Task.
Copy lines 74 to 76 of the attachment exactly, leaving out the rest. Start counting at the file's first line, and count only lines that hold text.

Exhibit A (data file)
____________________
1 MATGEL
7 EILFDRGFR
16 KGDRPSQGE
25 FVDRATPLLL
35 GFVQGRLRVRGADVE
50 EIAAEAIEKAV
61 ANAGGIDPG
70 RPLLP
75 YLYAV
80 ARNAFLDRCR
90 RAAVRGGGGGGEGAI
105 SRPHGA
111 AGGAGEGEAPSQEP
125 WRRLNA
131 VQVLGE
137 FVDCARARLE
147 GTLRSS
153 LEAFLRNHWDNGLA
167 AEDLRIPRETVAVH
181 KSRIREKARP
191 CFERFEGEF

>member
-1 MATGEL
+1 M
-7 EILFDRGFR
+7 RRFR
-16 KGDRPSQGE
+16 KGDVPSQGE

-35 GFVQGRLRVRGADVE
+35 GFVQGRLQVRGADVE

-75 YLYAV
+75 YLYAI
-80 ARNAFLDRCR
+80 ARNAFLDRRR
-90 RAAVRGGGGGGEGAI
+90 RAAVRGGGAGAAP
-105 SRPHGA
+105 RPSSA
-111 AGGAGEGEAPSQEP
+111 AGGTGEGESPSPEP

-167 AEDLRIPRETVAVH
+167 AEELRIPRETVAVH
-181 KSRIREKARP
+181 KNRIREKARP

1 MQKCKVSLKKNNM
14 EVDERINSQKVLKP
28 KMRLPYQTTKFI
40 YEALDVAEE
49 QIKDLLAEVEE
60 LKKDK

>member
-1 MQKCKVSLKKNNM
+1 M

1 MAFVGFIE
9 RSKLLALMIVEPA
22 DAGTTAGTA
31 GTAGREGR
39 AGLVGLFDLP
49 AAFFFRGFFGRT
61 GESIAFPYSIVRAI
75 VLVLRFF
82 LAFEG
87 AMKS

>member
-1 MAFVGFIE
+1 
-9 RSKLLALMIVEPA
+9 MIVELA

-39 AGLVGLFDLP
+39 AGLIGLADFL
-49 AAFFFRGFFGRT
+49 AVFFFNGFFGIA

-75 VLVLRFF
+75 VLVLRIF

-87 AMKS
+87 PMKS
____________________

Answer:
+75 VLVLRIF

-87 AMKS
+87 PMKS